Does Your Business Continuity Plan Include a Security Breach Plan?
With the growing number of cybercrimes and disasters (both natural and man-made) affecting and even putting companies out of business, it’s surprising that there are still companies without a business continuity plan in place. While 83 percent of businesses have a plan, 17 percent of companies still operate under a “hope for the best” mentality without a formal business continuity plan. 
What’s a Business Continuity Plan?
The purpose of a business continuity plan is to give organizations a way to operate their company even if faced with extended service interruption. If your business is located in an area affected by a hurricane, for example, a business continuity plan would ensure you have the means to carry on your business despite damaged computers and power outages.
When the plan is created, all of the potential risks are evaluated and then arrangements are set up for each potential scenario. A common mistake that companies make is putting most or all of their planning into the physical technology and not enough of into the people and processes that are in place to operate the business. Some business continuity plans fail to protect the organization against criminal activities, which is probably more common than becoming the victim of a hurricane or flood!
Security Breach Plan Protections
Hackers are finding new ways to exploit mobile devices, networks, and other technologies to gain access to your data.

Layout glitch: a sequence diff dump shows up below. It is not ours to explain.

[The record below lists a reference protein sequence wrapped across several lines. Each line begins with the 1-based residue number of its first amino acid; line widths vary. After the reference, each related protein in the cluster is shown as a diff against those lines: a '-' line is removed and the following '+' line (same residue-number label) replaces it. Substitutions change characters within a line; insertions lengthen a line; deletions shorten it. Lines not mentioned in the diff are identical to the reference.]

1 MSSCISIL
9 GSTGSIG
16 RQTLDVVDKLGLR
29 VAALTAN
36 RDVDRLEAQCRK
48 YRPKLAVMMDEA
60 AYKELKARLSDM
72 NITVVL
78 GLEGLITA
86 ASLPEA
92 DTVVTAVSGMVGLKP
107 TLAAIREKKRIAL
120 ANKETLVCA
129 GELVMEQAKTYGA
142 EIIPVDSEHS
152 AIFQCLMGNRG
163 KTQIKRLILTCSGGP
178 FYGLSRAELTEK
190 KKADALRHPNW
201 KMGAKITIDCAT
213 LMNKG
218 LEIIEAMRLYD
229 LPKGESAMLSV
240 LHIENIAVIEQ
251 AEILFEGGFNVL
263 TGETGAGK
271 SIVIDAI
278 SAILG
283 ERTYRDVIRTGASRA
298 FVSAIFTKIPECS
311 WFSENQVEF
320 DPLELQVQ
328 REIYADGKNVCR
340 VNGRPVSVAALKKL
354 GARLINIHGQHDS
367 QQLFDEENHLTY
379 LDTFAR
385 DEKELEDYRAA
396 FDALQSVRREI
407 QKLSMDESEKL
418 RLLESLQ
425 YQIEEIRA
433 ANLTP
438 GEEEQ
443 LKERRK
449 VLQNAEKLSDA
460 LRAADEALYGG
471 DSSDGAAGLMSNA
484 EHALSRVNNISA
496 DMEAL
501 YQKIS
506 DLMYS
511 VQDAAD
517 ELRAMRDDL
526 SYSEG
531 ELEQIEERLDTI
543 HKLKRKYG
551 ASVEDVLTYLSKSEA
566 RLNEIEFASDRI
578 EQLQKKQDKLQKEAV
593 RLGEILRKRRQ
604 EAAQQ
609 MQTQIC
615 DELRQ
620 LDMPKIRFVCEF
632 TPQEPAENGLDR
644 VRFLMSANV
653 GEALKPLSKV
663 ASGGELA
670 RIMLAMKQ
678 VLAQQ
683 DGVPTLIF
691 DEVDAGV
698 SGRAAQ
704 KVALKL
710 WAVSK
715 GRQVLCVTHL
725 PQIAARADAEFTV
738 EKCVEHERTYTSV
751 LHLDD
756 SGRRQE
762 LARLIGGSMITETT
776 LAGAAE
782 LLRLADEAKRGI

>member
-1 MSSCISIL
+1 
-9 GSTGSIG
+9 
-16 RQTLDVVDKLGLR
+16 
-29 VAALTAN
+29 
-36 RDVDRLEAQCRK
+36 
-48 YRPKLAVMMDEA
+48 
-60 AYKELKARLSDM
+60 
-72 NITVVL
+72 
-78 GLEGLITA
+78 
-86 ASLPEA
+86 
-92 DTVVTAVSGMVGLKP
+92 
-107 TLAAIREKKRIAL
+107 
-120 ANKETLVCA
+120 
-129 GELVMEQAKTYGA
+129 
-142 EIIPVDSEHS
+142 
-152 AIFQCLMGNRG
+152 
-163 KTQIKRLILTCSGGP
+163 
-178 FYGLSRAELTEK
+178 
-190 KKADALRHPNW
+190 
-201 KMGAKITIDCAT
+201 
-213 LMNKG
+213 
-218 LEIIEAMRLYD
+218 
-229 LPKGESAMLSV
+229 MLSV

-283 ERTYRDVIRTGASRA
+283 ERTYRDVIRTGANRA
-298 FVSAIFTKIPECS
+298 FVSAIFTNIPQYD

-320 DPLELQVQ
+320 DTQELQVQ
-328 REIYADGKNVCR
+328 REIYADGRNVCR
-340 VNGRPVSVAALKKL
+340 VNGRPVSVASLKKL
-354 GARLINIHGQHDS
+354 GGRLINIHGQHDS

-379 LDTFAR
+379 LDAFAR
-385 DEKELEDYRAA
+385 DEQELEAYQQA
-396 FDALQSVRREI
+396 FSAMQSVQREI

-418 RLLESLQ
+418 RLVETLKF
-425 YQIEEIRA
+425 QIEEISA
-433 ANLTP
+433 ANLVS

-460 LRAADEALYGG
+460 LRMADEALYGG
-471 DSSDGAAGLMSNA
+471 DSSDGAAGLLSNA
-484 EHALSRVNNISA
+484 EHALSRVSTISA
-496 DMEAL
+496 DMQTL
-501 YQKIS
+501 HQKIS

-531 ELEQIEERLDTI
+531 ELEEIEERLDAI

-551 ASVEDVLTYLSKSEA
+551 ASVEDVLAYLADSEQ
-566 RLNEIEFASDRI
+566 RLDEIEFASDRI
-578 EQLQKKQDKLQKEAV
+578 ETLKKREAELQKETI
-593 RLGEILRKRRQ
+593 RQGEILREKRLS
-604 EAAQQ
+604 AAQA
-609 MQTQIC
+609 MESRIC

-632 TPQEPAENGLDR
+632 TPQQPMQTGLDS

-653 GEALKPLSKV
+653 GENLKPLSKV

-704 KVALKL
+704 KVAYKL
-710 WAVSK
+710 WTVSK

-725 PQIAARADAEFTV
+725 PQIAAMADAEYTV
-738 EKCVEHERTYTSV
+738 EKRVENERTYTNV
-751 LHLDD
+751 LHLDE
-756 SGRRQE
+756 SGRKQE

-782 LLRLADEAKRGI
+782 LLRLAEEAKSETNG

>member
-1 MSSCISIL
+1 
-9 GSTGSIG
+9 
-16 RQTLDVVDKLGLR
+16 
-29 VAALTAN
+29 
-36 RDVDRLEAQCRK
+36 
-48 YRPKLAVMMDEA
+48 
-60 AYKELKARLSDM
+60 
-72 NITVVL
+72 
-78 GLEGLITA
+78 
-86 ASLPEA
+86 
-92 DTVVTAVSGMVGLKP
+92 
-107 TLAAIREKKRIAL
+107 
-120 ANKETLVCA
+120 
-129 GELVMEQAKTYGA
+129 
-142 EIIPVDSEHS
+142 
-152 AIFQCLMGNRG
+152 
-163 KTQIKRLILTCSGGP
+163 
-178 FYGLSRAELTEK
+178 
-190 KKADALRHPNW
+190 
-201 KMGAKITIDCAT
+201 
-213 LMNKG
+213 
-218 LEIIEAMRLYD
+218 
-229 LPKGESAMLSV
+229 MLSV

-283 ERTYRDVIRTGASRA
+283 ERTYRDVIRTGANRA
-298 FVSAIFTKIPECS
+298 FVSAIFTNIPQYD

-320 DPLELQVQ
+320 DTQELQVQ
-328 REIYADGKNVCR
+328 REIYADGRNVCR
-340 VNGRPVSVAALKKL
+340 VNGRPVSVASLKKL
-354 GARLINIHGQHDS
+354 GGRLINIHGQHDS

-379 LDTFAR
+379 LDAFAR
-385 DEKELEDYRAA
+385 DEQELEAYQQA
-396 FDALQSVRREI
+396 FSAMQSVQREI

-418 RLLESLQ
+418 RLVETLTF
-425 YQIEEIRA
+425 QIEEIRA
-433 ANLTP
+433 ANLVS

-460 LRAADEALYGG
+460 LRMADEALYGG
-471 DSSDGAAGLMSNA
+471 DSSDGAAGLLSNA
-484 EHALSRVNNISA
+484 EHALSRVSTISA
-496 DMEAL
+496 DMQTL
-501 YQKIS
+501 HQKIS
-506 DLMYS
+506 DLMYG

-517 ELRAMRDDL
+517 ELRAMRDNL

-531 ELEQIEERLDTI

Of companies with business continuity plans, 17 percent do not have a security breach plan.  This is alarming, as 47 percent of all breaches this year have been caused by malicious or criminal attacks. The remaining 53 percent were caused by a mix of attack vectors including ineffective mobile device management and data loss prevention strategies, security control, system access, and monitoring.  A security breach plan would protect your organization from the increasing number of security attacks and help reduce the cost per record in the event of a data breach, in addition to the common disaster scenarios covered under the typical business continuity plan.
In some industries, a data breach can ruin your reputation and put you out of business. Others face steep fines for not maintaining the security and privacy of their data. Ensuring your business continuity plan includes a security breach plan that can minimize your risks.
High quality security breach plans include:
- Keeping systems and infrastructure up to date with latest recommended software patches
- Employee training to reduce and eliminate social engineering hackers
- Cross-representation of the business continuity and cybersecurity team
- Appointment of crisis management representatives to coordinate cyber security and business continuity efforts after a data breach
If you’re looking for more information on how Fidelus can help with your organizations business continuity plan, please contact us here. To access our in-depth analysis on how IT teams across the country are using IT services and products withing their organization click below. 2017 U.S. IT Services Report sponsored by Fidelus